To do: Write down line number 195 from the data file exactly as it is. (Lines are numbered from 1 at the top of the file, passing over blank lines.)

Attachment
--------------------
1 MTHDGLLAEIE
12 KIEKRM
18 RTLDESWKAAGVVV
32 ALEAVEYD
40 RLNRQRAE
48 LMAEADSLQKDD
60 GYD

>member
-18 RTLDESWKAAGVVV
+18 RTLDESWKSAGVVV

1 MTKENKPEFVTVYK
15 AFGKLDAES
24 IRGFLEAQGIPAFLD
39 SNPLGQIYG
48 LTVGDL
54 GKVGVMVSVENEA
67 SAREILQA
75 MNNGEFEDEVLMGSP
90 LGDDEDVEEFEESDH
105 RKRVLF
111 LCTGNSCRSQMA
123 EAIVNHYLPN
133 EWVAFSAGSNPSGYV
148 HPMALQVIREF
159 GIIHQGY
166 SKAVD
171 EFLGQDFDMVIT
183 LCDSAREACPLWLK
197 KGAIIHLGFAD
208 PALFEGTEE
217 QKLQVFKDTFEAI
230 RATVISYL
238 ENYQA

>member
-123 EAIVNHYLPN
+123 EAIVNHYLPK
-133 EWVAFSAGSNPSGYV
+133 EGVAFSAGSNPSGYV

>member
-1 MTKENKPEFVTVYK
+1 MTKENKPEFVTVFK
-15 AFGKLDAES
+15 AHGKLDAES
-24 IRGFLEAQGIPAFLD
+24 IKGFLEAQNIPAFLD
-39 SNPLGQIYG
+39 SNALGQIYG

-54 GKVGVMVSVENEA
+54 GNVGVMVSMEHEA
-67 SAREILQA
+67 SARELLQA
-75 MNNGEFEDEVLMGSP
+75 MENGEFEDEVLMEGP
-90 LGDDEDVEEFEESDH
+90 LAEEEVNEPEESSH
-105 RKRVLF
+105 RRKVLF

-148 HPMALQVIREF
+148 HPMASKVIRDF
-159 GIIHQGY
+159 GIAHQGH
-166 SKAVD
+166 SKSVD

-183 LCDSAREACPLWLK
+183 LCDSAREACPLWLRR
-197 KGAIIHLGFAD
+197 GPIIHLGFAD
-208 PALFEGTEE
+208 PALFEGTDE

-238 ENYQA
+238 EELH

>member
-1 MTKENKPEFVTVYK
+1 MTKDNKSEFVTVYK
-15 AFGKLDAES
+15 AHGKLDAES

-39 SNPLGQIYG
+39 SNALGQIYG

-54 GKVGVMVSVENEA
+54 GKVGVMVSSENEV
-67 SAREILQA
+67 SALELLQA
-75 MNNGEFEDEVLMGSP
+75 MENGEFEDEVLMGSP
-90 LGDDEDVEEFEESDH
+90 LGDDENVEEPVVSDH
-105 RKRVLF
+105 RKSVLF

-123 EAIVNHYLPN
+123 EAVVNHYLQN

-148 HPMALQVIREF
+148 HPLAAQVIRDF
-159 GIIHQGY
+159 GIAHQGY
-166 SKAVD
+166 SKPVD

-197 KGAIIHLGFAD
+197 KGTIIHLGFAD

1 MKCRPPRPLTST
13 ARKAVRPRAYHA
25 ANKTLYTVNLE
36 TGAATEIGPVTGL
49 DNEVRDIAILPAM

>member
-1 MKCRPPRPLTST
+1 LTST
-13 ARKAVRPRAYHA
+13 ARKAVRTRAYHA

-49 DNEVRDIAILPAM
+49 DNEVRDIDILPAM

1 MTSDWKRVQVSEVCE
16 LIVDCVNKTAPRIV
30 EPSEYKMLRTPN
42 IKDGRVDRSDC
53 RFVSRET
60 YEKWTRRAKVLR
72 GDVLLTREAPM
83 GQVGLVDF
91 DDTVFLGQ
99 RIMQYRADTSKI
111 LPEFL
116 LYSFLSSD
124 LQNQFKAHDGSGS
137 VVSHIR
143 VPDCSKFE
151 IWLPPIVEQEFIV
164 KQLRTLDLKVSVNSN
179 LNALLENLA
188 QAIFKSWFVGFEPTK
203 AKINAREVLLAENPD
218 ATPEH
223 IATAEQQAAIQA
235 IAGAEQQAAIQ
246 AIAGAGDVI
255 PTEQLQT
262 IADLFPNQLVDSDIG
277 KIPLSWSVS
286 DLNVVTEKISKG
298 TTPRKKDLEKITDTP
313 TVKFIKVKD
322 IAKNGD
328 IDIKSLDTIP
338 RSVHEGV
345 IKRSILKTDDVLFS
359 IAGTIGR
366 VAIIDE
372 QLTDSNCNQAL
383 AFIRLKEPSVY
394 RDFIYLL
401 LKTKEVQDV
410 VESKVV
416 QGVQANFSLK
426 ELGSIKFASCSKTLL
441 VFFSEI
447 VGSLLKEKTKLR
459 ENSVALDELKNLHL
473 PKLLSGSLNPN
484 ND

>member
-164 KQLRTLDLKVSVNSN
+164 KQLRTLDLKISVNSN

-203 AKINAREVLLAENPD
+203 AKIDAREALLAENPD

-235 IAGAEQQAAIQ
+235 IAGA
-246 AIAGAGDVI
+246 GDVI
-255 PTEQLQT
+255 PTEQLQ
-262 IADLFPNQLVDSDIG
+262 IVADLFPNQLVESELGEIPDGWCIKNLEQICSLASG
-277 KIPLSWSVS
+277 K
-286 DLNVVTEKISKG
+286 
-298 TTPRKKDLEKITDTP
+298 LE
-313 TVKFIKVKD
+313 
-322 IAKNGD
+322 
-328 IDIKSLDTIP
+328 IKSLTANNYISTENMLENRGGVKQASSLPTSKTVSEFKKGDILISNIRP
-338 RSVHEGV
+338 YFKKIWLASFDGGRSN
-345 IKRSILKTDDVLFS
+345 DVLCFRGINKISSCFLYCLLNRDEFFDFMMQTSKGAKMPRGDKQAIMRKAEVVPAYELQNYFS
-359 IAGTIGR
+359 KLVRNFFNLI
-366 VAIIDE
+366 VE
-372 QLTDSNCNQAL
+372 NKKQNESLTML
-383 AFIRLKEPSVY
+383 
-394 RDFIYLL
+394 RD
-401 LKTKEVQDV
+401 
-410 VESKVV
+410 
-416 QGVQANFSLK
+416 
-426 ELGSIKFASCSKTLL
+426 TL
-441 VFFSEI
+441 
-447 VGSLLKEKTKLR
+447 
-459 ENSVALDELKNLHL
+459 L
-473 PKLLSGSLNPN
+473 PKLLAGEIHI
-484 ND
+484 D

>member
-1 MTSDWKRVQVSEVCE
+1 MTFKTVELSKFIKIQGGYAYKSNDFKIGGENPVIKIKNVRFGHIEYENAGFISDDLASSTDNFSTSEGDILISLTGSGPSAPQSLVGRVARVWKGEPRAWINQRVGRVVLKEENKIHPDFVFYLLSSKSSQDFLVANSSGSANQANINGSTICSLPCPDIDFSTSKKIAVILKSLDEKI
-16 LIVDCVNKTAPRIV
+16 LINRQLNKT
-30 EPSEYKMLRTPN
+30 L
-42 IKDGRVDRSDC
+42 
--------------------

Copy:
+383 